Gaussian plume models, which are widely used to model atmospheric dispersion, provide an exact analytical solution for line sources such as roads only when the wind direction is perpendicular to the road. Some approximations have been developed to provide an analytical formula for a line source when the wind direction is not perpendicular to the road; however, such formulas lead to some error and the solution diverges when the wind direction is parallel to the road. A novel approach that reduces the error in the line source formula when the wind direction is not perpendicular to the road is presented here. Furthermore, a combination of analytical and numerical line source solutions is used to better represent cases where the wind direction becomes parallel to the road. The improved model was implemented in the Polyphemus modeling platform and it was successfully evaluated against a reference solution as well as observations obtained near a roadway in eastern France.► Improved line source model for Gaussian dispersion models. ► Correction of errors downwind of the line source section. ► Correction of errors downwind of the line source extremities. ► Line source/discretized source combination when the wind becomes parallel to the source.
Keywords: Gaussian plume model; Line source; Polyphemus;

Land use regression (LUR) models have been widely used to estimate traffic air pollution within cities taking into account spatial distributions. These prediction models are often built based on multiple linear models that regress concentrations measured at locations spread over the cities on land use characteristics of those locations. Land use variables, as for example total road length, are sometimes calculated in buffers of different radii that are then included simultaneously in the models to account for a distance gradient in the influence of sources. Some authors favour including disjoint concentric ring areas instead. Both approaches have their advantages, and adjacent concentric rings tend to make model interpretation more intuitive. The present paper shows that both approaches lead to identical models and the results achieved from one can be used to calculate the results of the other when absolute continuous exposure measures such as total length of roads are used. It is also shown that this holds as well for relative exposures such as area-weighted total length of streets, inhabitants per area, and % urban area, where the measure of interest is scaled by a constant factor.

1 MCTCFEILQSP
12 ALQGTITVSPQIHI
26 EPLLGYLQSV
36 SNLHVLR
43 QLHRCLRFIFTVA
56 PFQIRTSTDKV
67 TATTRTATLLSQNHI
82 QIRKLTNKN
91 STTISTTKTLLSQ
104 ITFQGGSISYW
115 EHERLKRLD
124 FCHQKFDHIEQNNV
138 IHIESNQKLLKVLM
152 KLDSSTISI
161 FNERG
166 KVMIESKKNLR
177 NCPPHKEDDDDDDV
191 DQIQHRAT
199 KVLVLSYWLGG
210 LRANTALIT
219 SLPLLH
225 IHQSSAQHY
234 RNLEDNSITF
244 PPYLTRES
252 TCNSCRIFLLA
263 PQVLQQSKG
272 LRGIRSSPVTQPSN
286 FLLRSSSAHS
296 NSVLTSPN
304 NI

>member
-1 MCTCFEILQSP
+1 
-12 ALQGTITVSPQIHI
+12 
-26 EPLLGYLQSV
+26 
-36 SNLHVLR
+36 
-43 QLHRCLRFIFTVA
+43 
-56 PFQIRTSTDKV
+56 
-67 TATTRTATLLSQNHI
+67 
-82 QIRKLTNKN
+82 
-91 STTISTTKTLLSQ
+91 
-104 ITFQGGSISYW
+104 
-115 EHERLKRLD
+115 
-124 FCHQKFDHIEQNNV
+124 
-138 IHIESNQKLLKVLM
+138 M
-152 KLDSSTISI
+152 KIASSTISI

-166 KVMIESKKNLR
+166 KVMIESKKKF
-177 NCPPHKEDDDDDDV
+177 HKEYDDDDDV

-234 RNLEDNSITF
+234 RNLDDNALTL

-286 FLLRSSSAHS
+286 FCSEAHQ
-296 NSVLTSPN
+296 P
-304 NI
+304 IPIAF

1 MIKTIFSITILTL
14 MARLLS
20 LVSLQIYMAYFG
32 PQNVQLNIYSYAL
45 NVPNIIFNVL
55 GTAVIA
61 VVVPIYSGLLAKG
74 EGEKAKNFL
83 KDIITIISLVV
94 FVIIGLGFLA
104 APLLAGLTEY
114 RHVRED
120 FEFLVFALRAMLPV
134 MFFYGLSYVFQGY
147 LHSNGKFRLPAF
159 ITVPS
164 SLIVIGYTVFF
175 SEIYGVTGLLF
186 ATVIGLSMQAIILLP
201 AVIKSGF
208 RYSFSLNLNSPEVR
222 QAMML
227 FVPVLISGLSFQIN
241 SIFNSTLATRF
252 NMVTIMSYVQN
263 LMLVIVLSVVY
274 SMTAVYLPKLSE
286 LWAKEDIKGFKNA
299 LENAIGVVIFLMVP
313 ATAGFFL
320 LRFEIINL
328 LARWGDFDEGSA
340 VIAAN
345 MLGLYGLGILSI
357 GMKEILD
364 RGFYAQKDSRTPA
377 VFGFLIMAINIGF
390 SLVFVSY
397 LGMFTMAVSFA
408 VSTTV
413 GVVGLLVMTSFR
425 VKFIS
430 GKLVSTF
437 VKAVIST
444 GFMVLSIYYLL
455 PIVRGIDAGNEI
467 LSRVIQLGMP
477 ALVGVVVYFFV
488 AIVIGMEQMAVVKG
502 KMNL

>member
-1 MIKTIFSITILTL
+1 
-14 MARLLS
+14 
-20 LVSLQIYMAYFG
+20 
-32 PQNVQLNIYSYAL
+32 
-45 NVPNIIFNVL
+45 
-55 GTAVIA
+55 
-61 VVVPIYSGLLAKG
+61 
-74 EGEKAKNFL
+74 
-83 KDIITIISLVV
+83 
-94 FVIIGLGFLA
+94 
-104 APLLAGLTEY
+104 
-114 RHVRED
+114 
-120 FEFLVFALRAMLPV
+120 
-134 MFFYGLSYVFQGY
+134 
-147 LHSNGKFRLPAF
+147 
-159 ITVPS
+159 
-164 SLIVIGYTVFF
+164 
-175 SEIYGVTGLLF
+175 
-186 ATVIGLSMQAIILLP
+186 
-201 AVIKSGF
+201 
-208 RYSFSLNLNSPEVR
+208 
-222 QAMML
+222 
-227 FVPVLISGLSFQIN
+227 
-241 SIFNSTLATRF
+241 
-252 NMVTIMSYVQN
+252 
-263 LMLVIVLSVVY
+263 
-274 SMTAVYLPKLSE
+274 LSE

Keywords: Land use regression models; Buffers; Donuts; Rings; Air pollution;